Project Lead(s): Afra Nuwasiima
In Uganda, individuals living in urban slums have a low uptake of family planning services. Barriers such as the high costs of services in private clinics, wait times, and long distance travel to public health facilities continue to prevent family planning uptake among marginalized groups.
These issues have culminated in non-existent follow-up care and low awareness of comprehensive family planning services.
The project studied the acceptability, usability, and cost-effectiveness of a free family planning benefits card (FPBC) as an incentive to increase family planning uptake among individuals living in urban slums.
The study used a quasi-experimental design to assess the effectiveness of the program and to evaluated the economic impact of the program.
They partnered with the local insurance firm to design and manage the FPBC system. A network of clinics located in the neighborhood of slums were recruited to provide the necessary services.
10 community health workers (CHWs) were then recruited and trained to provide family planning services, as well as door-to-door family planning campaigns.
203 females and 23 males received benefit cards that provided free access to family planning services.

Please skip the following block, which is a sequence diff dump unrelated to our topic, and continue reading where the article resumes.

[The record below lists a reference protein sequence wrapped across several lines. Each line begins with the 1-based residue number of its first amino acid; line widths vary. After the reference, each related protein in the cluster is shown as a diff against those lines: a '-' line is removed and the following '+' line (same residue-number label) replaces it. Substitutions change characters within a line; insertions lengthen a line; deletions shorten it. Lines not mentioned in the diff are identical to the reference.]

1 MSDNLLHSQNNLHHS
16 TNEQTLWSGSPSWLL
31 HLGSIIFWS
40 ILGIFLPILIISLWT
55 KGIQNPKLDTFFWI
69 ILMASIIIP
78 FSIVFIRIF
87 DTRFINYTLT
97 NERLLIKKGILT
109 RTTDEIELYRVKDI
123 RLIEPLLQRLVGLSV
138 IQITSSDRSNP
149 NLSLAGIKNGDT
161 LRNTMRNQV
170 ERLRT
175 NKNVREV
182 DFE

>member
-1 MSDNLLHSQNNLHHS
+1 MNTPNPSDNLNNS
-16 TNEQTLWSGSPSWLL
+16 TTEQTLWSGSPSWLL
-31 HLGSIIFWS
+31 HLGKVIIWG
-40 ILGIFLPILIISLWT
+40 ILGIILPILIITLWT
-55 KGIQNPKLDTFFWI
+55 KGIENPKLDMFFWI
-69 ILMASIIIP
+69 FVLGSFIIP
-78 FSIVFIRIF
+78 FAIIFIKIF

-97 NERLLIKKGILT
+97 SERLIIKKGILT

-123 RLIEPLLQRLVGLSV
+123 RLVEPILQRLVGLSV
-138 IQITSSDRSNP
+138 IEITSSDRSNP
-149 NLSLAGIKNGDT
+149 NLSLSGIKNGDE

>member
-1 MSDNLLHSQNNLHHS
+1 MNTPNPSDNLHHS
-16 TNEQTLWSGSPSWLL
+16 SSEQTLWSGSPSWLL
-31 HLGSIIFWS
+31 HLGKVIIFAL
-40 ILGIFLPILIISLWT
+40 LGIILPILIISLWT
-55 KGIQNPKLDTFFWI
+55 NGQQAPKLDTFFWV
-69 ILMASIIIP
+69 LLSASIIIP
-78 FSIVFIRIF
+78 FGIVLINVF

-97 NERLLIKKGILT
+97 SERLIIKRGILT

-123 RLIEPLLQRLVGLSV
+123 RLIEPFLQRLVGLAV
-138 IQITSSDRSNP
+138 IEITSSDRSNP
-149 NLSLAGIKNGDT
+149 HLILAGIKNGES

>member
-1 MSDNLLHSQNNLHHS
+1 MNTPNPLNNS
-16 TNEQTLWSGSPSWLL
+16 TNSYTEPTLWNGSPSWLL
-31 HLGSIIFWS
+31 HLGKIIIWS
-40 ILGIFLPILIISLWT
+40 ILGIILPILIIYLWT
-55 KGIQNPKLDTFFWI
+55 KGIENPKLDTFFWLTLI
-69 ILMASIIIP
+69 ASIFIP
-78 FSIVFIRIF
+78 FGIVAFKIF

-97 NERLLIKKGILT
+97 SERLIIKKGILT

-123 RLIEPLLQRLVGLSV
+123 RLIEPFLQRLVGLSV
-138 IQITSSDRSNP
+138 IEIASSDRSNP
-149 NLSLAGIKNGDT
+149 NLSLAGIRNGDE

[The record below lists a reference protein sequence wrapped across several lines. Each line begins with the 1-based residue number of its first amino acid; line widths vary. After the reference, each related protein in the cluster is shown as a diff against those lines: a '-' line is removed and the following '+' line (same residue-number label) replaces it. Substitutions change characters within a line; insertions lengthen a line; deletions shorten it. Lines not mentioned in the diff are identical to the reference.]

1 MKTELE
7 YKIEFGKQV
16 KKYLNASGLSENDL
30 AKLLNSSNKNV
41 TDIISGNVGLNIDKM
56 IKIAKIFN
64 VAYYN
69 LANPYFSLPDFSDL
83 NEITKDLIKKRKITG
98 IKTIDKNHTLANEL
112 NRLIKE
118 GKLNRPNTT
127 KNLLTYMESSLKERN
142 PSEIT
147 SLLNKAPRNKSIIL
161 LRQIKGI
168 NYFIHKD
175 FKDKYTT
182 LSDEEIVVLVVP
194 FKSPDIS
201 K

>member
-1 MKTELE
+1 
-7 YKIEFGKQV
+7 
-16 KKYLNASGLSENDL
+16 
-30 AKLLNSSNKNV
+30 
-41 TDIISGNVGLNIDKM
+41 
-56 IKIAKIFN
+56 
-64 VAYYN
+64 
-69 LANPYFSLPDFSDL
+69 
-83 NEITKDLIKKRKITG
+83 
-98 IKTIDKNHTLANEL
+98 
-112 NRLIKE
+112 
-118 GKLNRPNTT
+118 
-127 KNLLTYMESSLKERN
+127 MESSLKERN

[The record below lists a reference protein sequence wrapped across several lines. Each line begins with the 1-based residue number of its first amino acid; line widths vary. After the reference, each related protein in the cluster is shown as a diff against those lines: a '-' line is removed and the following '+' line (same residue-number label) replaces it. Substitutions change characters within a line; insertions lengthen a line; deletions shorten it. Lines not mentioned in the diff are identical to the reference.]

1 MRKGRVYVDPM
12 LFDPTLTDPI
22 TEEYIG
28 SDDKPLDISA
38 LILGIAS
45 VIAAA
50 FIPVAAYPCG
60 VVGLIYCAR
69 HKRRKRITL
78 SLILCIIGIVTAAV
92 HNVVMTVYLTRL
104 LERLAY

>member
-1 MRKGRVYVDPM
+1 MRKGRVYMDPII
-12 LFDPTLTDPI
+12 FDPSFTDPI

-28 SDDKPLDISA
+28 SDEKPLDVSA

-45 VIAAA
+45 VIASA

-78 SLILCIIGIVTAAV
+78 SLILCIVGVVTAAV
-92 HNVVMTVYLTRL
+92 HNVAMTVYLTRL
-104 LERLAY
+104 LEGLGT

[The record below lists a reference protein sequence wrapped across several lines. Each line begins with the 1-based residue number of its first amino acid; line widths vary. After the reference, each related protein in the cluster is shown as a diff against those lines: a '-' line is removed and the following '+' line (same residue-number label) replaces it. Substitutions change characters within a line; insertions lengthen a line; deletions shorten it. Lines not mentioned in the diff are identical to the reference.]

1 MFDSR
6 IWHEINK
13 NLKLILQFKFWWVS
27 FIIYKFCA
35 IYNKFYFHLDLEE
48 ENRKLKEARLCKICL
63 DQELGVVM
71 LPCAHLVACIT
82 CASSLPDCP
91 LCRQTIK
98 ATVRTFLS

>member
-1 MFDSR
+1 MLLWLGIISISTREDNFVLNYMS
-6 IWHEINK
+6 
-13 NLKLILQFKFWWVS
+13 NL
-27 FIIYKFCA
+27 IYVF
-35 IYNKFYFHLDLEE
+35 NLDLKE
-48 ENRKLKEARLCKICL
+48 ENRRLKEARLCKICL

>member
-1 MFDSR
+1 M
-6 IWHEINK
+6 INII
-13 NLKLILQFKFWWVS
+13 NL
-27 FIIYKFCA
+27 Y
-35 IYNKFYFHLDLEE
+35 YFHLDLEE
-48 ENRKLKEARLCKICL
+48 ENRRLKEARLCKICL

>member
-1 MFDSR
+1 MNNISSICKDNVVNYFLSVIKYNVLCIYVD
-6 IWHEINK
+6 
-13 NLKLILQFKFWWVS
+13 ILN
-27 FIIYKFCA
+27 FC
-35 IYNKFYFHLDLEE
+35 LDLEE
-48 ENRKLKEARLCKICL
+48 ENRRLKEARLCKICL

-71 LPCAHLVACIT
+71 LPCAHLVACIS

Acceptability of the FPBC was high (93%) as only 7% of people offered the cards refused. Reasons for refusal included: infrequent sex (30%), wanting to get pregnant (20%), and lack of interest (20%).
After 6 months, 72% of those who were issued cards reported using a family planning service at least once. Card usability was higher among females (72%) than males (50%).
Cards were used for: injectable and oral contraceptives, implants, and pregnancy and HIV tests. Contraceptive use increased overall by 16%, while birth spacing improved among women.
The study found female users of short-term contraceptive methods were 11 times more likely to discontinue use of FPBCs compared to those who used long-term methods.
The program was found to be cost-effective and garnered interest from local corporations who may be willing to commit in-kind cash and support.